One of the biggest challenges in developing AI for a game is that it needs to be so good that when you do things right, people won’t be sure you’ve done anything at all.
In one of our upcoming games, our base enemy is a little agent that by itself does nothing. Game AI is mostly focused on which action an enemy should take, based on the current conditions.
AI, short for artificial intelligence, in this instance, is the way information is taken from the game and translated over to our little robot enemies. They need to observe the game status and their surroundings, make a decision based on that information and then act upon the decision made.
The AI system weighs all possible actions with the game information inside a priority tree and decides where to go or what to do. After a decision is made, the AI creates a path and starts moving towards their goal. While moving they also need to check their surroundings, to avoid each other or dodge obstacles and keep checking the game status to react to changes in the game.
A decision tree (sometimes called a priority tree or a behavior tree) is a way to organize the priorities and actions of a game’s AI agents – in our case, our little robot enemies. Selector nodes make the decision based on the AI’s current state and then prioritize branches to the left first.
Sequence nodes, in this case, are a way to set the order of actions (first go there, then search, then pick up item) and these sequences can be interrupted or canceled at any time by condition nodes or changes in the AI state.
Action nodes are then the final result of the whole decision tree and it tells our ‘lil robot what to do.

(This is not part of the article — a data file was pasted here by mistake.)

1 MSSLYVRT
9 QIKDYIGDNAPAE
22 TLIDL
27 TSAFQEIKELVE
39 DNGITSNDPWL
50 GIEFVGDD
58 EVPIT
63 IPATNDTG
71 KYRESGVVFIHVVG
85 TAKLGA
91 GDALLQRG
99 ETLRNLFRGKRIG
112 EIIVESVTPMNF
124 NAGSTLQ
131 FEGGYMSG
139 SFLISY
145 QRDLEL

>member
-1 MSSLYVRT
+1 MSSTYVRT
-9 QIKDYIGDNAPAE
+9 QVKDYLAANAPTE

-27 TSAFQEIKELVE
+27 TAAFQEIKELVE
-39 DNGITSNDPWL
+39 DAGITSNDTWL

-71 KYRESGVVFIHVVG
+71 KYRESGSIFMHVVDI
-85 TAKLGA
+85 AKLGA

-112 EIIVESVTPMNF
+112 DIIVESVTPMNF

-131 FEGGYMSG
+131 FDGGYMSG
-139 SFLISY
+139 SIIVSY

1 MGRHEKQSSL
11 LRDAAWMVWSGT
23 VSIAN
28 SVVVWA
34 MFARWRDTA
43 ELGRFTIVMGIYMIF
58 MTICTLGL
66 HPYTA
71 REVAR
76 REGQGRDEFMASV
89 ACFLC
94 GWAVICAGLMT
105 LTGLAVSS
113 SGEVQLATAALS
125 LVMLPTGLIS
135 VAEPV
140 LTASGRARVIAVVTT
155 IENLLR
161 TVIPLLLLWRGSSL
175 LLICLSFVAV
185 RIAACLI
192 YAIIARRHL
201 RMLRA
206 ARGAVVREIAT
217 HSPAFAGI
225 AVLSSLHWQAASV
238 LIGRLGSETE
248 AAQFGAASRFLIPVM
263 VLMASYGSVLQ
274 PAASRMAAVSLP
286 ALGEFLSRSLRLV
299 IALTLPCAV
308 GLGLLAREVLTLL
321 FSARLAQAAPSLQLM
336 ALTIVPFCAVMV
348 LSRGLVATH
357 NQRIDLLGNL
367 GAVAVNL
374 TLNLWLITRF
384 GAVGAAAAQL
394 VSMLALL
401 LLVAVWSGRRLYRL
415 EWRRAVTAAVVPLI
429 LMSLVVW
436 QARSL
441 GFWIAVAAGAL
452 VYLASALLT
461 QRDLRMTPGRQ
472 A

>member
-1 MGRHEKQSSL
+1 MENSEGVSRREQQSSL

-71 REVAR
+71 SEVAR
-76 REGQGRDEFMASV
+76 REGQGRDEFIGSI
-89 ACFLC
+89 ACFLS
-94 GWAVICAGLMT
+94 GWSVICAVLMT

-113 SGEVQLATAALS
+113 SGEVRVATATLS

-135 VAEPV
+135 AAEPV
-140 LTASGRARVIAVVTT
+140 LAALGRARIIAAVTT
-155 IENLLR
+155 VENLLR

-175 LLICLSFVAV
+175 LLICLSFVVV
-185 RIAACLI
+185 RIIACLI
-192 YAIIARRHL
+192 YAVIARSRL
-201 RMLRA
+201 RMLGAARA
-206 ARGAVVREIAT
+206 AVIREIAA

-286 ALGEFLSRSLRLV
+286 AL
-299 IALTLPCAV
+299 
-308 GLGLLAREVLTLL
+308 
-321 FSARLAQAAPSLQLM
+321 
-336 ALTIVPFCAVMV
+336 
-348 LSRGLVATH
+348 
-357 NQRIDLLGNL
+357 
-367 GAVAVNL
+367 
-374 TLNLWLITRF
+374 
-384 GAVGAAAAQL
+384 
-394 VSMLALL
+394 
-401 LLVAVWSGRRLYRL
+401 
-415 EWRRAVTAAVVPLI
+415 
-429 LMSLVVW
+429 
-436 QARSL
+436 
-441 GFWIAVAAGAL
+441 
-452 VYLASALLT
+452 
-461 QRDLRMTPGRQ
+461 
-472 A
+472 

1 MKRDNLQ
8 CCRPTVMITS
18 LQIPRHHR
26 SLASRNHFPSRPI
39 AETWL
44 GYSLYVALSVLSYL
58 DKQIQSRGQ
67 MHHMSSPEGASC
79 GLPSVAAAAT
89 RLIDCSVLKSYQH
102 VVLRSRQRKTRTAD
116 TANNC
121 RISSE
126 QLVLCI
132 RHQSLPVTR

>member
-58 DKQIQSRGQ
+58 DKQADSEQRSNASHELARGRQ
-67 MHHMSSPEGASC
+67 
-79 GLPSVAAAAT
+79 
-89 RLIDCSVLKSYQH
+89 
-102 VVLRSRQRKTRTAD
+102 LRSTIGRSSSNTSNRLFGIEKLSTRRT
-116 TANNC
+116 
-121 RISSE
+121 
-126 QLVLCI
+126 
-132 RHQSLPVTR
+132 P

Here’s a good visual to picture how it works:
Have you ever tried to awkwardly get out of the way of someone and they move to avoid you, too, so you then keep awkwardly dancing to get out of each other’s way?
That’s called the crowd avoidance challenge – how and which enemies should move away from their path to dodge other enemies. That’s a fun one we’ve had to handle during the development of our most recent AAA-console game.
Another big challenge is constantly tweaking the system to make it feel like the enemies are communicating with each other. By design, our AI system works independently by enemy but this ended up feeling strange in gameplay. We upgraded our system to register how many enemies follow each target and adding it to the decision tree was quite the task to balance, time-wise.
We had to do a lot of gameplay testing to get it right. We’re still not sure it works perfectly, but we’re keeping an eye on it.
It’s all about how the game feels.
As a programmer, you are in control (most of the time) of all of the data in your game.
You can make enemies do whatever you want. They can know EVERYTHING about the player and the game world. There was a good example on Reddit – “Most fair AI ever,” with a great gif of how unbalanced an AI can feel to a player as a car drove backward and continued to beat the player despite all odds and how ridiculous the situation was.
The biggest challenge is remembering that the player’s feeling is the most important priority. The enemies must feel like a creature inside a world with limitations and mistakes.
Think about the grunts in Halo – if their Elite is killed, they may run away. That feels like something that would happen to a living, cowardly creature.